Home > Neurology > MS Virtual 2020 > Treatment Strategies and Results > Low-dose rituximab as effective as high-dose, but safer

Low-dose rituximab as effective as high-dose, but safer


Notice: Undefined index: new_doi_fields in /home/daan/projects/medicalconferences_dev/wp-content/themes/writers-blogily-child/functions.php on line 138

Notice: Trying to access array offset on value of type null in /home/daan/projects/medicalconferences_dev/wp-content/themes/writers-blogily-child/functions.php on line 138

Notice: Undefined index: new_doi_fields in /home/daan/projects/medicalconferences_dev/wp-content/themes/writers-blogily-child/functions.php on line 174

Notice: Trying to access array offset on value of type null in /home/daan/projects/medicalconferences_dev/wp-content/themes/writers-blogily-child/functions.php on line 174

Notice: Trying to access array offset on value of type null in /home/daan/projects/medicalconferences_dev/wp-content/themes/writers-blogily-child/functions.php on line 175
Conference
MS Virtual 2020
Results of a Spanish two-centre study suggest that low doses of rituximab are equally as effective as high doses, but have a superior safety profile [1]. A standardised treatment schedule for this anti-CD20 monoclonal antibody has yet to be established. The study authors think these results will change clinical practice.

The efficacy and safety of 2 rituximab regimens were compared at 2 large MS centres in Barcelona and Girona. The Barcelona centre (BC; n=249) applied higher doses of rituximab than the Girona centre (GC; n=54). In the BC, at least 3 cycles of 2 g intravenously (IV) were followed by 1 g every 6 months; in the GC, a minimum of 1 cycle of 2 g IV was followed by 500 mg every 6 months. For the 303 study participants, clinical progression plus inflammatory activity was the main reason to start rituximab in the BC (45.8%) as well as the GC (79.6%).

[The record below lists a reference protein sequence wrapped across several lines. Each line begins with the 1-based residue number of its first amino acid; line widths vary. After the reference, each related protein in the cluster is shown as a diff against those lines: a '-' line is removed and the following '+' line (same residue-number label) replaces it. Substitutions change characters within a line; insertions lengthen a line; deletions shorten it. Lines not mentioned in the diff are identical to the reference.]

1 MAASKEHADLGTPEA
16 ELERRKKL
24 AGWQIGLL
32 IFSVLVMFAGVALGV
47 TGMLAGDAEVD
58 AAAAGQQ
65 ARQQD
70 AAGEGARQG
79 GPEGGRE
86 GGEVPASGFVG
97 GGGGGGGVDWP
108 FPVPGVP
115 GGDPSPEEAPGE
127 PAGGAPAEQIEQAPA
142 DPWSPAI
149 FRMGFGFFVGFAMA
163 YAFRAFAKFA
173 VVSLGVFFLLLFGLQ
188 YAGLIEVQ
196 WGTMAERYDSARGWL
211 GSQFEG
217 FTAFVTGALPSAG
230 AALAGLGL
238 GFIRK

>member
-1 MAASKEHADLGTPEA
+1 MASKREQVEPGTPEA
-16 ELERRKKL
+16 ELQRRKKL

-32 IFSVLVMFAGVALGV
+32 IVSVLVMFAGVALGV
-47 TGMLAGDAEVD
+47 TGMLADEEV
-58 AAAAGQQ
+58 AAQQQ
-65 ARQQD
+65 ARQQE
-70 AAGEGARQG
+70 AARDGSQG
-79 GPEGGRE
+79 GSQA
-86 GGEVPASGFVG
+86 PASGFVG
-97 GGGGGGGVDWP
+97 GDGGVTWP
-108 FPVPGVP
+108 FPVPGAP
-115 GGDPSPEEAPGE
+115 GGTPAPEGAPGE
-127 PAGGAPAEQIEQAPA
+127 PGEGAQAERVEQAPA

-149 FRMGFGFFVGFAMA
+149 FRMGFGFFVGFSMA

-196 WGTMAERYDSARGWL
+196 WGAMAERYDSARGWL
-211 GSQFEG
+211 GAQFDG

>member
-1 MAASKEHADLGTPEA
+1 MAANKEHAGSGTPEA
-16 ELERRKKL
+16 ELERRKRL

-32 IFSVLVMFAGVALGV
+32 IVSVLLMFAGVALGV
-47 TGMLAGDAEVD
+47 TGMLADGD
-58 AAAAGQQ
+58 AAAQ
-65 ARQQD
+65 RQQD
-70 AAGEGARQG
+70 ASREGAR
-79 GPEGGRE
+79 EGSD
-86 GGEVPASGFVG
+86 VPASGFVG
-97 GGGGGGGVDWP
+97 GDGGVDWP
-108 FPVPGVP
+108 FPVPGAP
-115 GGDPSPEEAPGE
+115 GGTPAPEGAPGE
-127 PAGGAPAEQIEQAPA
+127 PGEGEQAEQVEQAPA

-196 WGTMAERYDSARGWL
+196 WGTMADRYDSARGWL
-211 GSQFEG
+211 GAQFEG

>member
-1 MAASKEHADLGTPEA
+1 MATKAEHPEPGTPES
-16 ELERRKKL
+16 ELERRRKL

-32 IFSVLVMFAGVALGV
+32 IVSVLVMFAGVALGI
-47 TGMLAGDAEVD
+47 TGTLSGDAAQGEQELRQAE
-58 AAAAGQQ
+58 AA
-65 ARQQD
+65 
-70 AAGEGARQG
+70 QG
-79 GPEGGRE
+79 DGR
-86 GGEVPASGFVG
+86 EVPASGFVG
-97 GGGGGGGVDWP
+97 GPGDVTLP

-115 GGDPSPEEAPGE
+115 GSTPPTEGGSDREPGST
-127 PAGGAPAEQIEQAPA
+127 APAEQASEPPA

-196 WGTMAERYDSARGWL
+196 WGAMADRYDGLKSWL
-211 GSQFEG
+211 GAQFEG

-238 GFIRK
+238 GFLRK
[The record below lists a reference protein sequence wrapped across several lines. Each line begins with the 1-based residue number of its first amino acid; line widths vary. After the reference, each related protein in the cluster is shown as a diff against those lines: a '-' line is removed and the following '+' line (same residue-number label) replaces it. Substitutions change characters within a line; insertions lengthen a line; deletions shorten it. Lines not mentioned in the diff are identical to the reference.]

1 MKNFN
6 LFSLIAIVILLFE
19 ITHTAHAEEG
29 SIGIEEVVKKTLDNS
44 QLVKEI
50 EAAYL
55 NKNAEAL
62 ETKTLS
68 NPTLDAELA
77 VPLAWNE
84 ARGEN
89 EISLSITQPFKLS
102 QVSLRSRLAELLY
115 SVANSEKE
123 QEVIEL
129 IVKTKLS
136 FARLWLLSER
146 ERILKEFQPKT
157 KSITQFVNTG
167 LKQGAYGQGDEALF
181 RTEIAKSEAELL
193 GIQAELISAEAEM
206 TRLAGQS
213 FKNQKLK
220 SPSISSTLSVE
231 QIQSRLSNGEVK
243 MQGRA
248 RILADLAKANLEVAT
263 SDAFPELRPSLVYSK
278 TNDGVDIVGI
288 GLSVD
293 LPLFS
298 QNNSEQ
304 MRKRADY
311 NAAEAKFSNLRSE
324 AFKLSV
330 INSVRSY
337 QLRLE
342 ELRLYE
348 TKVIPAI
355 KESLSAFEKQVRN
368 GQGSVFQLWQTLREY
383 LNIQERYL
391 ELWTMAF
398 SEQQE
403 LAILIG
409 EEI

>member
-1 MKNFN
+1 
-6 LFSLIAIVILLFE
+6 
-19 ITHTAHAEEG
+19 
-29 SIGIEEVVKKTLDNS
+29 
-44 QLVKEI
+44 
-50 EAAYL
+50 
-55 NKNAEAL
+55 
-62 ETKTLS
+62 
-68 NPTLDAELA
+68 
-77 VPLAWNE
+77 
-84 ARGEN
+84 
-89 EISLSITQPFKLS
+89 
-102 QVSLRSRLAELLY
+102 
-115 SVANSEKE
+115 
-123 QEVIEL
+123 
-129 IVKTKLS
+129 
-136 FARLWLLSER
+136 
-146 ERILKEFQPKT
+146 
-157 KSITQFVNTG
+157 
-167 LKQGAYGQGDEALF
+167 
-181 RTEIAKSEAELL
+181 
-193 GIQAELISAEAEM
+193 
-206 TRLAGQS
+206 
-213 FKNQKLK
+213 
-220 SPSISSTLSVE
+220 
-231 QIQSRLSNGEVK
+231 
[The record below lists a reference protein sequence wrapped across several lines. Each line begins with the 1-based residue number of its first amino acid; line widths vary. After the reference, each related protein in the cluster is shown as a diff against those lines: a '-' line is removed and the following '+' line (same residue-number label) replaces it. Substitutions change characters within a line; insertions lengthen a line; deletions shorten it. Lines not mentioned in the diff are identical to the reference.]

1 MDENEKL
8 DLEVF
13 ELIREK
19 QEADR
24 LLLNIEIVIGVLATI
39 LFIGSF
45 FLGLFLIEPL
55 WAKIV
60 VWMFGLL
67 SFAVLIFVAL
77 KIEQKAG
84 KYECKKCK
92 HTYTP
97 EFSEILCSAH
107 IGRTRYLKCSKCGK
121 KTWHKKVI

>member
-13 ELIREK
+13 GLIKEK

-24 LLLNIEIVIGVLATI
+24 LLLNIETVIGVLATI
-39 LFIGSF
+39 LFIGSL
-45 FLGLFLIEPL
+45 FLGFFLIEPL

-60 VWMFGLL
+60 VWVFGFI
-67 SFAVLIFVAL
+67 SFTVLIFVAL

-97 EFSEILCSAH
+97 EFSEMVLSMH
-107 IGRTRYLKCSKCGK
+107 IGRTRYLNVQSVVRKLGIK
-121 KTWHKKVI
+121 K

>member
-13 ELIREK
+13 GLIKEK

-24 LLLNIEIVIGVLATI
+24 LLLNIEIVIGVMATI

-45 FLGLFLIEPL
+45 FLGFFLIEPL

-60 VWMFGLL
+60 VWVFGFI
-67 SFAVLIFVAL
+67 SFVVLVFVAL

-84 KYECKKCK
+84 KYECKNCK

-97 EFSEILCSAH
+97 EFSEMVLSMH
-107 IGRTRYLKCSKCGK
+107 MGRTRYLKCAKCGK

At baseline, mean annualised relapse rate (ARR) was 0.37 (BC) and 0.33 (GC), median EDSS was 5.5 and 6.0, and the proportion of MRI with contrast-enhancing lesions was 32.4% and 42.6%, respectively. In the BC and GC, mean ARR decreased to 0.05 (87.5%, P<0.001) and 0.03 (90.3%, P=0.018), respectively, in the first year of treatment. In the third year, ARR was 0.08 (88.3%, P=0.016) and 0.0 (100%, P=0.172). Of participants with progressive MS, EDSS remained stable or improved in 79.4% (BC) and 71.4% (GC). The proportion of patients with contrast-enhancing lesions and new T2 lesions were 2.7% and 19% (BC) and 8% and 16% (GC) after 1 year; this decreased 0% and 12% (BC) and 0% and 0% (GC) after 3 years.

In the first year, the incidence of adverse events was 14.8% in the BC and 4.1% in the GC cohort. There were no differences in the dynamics of CD19 lymphocyte percentages. Throughout the first 3 years, IgG values decreased significantly in the BC but not in the GC cohort.

  1. Midaglia L, et al. Rituximab treatment for MS: an observational multicentric dose comparison. MSVirtual 2020, PS01.05.

 



Posted on